Farming leaders are calling for rural crime to be a priority following the Police and Crime Commissioner (PCC) elections earlier this month and have pointed out that with many farm businesses also home for farmers and their families, rural crime can make victims feel unsafe and vulnerable.

Machinery theft, fly-tipping, dog attacks on livestock and hare coursing cost the UK £49.5 million in 2022 alone, according to figures put forward in the NFU Mutual’s Rural Crime Report for 2023.

In an open letter to every newly elected PCC, the NFU set out a number of key recommendations to address rural crime, including:

  • Ensuring priorities for addressing rural crime are detailed in the PCC’s Police & Crime Plan
  • Recruiting a dedicated rural crime specialist
  • Engaging regularly with the farming community and its representatives
  • Delivering effective response to, and investigation of, crimes impacting farm businesses
  • Working with farm businesses on effective crime prevention strategies
  • Developing a strategy to counter the impact of organised crime groups operating in rural areas
  • Providing greater rural crime training for officers and control centres.

NFU East Sussex chair Martin Hole, who farms organic livestock with his family in the county, said: “Farmers in East Sussex do have a lot of issues with rural crime, particularly with things like theft, trespassing, fly-tipping and dog attacks on livestock.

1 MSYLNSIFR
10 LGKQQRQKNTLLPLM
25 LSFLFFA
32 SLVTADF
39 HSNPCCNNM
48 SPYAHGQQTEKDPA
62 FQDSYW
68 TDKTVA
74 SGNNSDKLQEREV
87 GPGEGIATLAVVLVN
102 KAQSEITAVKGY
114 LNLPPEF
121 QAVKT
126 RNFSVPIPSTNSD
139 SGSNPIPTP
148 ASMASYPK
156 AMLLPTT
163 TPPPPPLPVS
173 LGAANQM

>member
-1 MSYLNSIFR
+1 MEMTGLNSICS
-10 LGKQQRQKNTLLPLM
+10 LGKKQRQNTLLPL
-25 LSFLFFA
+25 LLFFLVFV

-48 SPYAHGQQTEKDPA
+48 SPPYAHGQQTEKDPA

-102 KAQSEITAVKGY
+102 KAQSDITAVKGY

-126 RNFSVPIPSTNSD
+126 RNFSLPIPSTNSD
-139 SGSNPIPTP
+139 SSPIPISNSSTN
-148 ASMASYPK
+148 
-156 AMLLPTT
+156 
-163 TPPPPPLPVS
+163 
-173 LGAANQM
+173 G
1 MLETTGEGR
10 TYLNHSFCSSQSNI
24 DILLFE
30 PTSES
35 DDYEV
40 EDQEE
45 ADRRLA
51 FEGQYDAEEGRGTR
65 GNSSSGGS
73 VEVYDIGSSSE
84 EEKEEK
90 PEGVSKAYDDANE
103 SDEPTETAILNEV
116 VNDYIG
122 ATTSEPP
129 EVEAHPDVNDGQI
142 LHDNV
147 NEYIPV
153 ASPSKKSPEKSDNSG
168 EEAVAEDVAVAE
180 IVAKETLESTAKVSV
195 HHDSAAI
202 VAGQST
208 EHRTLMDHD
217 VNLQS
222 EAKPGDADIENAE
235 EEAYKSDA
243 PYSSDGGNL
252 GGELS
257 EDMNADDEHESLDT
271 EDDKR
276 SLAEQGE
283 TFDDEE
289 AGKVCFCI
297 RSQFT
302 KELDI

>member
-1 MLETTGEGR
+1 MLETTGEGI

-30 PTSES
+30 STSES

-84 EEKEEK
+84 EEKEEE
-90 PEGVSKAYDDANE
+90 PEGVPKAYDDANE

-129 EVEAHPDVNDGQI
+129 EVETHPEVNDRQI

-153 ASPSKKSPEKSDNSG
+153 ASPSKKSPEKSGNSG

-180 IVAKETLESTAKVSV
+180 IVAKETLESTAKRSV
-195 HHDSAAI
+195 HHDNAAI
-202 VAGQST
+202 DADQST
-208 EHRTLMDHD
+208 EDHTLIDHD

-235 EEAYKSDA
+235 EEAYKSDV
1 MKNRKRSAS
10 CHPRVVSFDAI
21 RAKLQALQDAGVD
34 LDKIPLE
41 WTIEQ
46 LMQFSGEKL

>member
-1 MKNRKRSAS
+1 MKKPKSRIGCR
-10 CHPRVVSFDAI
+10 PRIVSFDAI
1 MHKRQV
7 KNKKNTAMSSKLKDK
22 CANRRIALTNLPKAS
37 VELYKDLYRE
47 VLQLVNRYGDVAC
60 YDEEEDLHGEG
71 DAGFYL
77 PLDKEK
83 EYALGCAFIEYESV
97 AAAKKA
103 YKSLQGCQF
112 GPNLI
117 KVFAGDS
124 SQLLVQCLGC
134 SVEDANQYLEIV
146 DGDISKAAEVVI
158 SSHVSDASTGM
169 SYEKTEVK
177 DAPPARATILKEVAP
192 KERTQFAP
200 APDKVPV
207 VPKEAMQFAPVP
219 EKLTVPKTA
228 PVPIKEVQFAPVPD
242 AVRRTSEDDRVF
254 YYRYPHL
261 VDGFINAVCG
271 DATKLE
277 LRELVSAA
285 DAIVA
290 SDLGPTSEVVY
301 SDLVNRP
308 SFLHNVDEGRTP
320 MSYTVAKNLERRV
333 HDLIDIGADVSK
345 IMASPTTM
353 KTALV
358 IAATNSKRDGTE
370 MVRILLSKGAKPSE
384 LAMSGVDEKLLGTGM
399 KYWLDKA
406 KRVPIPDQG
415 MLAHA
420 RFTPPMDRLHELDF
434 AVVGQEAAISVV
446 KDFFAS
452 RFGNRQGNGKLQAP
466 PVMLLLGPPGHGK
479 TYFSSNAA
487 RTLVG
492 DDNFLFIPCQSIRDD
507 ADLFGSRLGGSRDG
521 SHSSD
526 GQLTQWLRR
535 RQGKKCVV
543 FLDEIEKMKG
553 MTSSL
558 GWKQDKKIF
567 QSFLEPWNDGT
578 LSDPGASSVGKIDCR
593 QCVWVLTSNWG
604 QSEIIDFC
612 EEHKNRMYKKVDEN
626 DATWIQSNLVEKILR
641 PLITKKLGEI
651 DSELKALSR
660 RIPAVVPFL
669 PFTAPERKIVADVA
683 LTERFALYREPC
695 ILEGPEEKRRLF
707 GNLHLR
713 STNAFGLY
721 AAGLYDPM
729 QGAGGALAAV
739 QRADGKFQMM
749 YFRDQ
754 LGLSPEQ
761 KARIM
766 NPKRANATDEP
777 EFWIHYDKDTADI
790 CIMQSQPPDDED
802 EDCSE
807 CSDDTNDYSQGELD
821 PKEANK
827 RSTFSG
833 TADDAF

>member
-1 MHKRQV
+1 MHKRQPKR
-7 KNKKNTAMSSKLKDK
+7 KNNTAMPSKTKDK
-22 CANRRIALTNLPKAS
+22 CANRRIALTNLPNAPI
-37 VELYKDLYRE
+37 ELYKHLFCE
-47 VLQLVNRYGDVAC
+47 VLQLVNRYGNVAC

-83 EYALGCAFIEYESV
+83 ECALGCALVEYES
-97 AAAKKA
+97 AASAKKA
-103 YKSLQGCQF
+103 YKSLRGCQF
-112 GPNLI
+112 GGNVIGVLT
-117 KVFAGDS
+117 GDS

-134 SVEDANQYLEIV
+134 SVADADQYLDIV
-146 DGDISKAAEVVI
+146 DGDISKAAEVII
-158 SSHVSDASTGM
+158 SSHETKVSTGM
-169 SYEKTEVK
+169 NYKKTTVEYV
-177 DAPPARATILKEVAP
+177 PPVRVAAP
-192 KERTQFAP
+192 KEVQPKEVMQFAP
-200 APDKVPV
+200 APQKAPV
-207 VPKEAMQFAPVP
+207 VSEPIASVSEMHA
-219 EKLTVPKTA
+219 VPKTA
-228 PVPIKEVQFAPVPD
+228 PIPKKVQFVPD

“A major concern with rural crime is that many people in rural areas are extremely isolated and so the issues are magnified. We have a good working relationship with the police and the PCC. We need that good work to continue and for rural crime to be a top priority.” 

The NFU’s Manifesto, a document of key asks of all political parties ahead of the next general election, calls for a consistent and coordinated response to rural crime across government and police forces.

This includes fair funding for rural policing, a dedicated rural crime team in every police force in the country and the formation of a cross-departmental rural crime task force to address the failures in dealing with rural crime.

NFU Vice President Rachel Hallos said: “The public clearly values the pressing need for action against rural crime, with nearly three-quarters of the public calling for it to be treated more seriously by the police” (according to survey data collected on behalf of the NFU).